THE BIGGEST POSITIVE TO working with a traditional publishing company is the prestige. People still have the idea that having a traditionally published book is akin to winning an Oscar. Probably because it’s always been difficult to garner the attention of a traditional publishing company. In fact, today it is doubly difficult.
The difficulty in capturing the attention of a traditional publisher today is partly because there are fewer traditional publishing companies around, and partly because it’s so much more difficult to sell books and make a profit.
Because of how easy it is to publish a book in today’s electronic world, the book-selling market is overflowing with books — good, bad, and in between. The result of this glut of novels, novelettes, and memoirs, is that the reader is becoming increasingly reluctant to part with their money. Even libraries are starting to pull away from taking in anything other than those books put out by the traditional publisher because there are too many poorly written, never edited, non-book books out there now.
So, how do you get the attention of a traditional publisher? It’s not easy. In fact, it’s probably easier to win a Powerball lottery than to get your manuscript noticed by a traditional publishing house. However, your odds increase if you send a query letter, obtain an agent, know the publisher’s submission criteria, and are in no hurry (as it can take up to a year to hear back from the publisher, and, in the meantime, you shouldn’t be submitting that manuscript to any other publishing companies).
If you’re lucky enough to have a traditional publishing house accept your work, you still need to be patient because it can take up to a year or longer to have your book groomed and polished enough to be released. And for most authors (especially those who are unknown), you won’t be paid until the book begins to sell. While you hear a lot about authors being paid an advance, which is then supplemented by the royalties they earn, most new or lesser-known authors do not receive that little bundle of money — not unless the publisher believes the book will be a best seller.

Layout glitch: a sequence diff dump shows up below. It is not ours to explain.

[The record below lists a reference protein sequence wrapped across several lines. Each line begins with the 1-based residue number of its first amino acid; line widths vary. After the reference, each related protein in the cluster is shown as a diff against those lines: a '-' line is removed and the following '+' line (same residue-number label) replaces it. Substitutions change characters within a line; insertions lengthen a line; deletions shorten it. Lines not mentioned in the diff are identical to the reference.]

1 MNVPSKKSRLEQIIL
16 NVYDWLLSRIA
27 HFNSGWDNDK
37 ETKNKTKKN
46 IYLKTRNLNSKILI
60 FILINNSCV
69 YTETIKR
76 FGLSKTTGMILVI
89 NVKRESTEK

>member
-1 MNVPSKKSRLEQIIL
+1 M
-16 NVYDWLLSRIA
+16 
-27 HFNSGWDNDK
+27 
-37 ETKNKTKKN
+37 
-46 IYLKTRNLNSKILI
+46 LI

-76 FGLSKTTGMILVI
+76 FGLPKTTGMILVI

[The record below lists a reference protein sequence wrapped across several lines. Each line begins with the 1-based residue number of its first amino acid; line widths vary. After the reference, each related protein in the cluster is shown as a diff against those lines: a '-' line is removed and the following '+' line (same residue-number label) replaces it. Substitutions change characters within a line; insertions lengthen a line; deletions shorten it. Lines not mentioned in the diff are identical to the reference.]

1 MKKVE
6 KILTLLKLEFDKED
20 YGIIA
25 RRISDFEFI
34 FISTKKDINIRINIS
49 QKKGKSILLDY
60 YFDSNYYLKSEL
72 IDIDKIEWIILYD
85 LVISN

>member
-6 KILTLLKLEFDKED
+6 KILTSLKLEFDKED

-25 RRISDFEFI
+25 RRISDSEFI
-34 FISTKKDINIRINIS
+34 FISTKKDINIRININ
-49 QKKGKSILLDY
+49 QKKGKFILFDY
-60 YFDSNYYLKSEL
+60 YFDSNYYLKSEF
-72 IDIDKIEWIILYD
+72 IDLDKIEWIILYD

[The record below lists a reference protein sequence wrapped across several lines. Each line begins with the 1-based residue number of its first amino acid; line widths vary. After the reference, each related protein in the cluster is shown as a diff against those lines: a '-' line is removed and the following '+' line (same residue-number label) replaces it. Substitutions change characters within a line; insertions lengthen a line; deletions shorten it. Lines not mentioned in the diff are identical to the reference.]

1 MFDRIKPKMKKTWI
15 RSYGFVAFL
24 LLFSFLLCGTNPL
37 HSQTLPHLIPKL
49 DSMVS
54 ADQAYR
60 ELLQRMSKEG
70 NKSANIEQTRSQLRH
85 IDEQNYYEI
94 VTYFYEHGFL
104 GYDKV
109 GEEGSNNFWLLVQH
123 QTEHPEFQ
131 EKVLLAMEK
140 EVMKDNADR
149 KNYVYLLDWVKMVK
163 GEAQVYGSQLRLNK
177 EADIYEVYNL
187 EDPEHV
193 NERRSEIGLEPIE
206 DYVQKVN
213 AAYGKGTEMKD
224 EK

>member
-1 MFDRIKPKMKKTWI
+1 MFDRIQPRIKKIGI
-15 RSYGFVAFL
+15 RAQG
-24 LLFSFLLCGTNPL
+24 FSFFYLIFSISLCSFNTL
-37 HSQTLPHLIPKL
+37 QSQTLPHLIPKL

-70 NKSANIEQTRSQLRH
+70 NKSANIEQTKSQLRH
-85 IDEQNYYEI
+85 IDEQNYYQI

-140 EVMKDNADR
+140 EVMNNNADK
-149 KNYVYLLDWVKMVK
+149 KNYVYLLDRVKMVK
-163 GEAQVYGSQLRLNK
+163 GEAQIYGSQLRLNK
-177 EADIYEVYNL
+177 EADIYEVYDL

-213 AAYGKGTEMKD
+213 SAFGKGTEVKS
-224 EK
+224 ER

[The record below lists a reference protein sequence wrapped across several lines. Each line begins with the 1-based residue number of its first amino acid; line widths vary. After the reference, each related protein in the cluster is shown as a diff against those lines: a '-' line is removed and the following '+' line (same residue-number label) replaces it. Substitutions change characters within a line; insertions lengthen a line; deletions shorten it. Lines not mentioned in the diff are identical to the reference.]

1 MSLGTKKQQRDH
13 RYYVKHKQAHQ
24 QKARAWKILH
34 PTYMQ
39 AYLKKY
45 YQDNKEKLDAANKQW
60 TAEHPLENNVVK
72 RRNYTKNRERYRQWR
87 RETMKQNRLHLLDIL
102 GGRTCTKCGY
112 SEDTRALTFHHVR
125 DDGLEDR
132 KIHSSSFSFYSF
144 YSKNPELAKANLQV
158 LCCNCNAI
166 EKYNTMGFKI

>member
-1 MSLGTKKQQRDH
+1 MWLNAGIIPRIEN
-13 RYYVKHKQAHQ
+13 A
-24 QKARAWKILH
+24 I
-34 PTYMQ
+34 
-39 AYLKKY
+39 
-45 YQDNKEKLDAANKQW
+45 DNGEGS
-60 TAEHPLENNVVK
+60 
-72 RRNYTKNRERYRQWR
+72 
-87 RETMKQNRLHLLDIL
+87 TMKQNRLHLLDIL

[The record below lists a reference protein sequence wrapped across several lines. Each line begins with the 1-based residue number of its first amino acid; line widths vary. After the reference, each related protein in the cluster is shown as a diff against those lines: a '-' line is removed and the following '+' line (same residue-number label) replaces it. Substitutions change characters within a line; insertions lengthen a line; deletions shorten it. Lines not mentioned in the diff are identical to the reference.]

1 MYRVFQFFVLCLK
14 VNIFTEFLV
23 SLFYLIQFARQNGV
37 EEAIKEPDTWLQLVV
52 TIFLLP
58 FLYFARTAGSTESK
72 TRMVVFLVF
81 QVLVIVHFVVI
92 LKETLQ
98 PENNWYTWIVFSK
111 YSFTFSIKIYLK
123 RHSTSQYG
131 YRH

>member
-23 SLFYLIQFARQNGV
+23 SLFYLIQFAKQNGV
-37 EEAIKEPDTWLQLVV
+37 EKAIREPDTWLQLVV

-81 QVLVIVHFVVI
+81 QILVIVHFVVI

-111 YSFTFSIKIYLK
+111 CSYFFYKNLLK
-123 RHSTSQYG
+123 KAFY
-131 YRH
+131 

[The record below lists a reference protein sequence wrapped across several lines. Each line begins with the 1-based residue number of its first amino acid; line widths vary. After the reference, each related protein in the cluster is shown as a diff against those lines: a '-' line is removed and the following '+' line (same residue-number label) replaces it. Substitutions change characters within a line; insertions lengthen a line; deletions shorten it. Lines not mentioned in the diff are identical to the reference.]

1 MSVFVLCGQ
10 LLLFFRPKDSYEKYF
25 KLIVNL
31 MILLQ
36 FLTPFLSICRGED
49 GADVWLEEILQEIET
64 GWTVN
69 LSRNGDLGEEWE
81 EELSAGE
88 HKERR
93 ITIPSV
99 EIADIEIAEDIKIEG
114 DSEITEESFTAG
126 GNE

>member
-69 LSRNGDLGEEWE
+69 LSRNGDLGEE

Once the book is released and the money starts coming in, the publisher will divvy it up between themselves, you, and your agent (if you hired one). The average percentage to you, the hardworking author, is about 8% to 10%. After all, all that editing, layout, and book cover designing that the publisher did isn’t really free. And despite anything you might have read or heard about traditional publishing companies, most of them do little in terms of marketing your book on an individual basis, unless your book is a blockbuster best seller or your name is Stephen King.
And if you sign with a traditional publisher you need to ensure what formats you give them the rights to publish in (paper, ebook, audio, or film). If you retain all the rights to film adaptations, then you don’t have to split the money with the publisher.
However, giving the publisher the audio book and ebook rights to your book can be good and bad. It’s good in that they’ll have to spend the time and energy converting the book into the proper formats for all the different ebook platforms, and they’ll have to pay the expenses for turning it into an audio book, which can be costly. However, with them in control of these platforms, it makes it difficult (if not unlikely) that you will be able to run any type of sale on your book without going through the publisher’s red tape. (Sometimes, running a sale is helpful just prior to making a public appearance and public appearances sell books.)
[The Next in This Series: The Pros and Cons of Self-Publishers]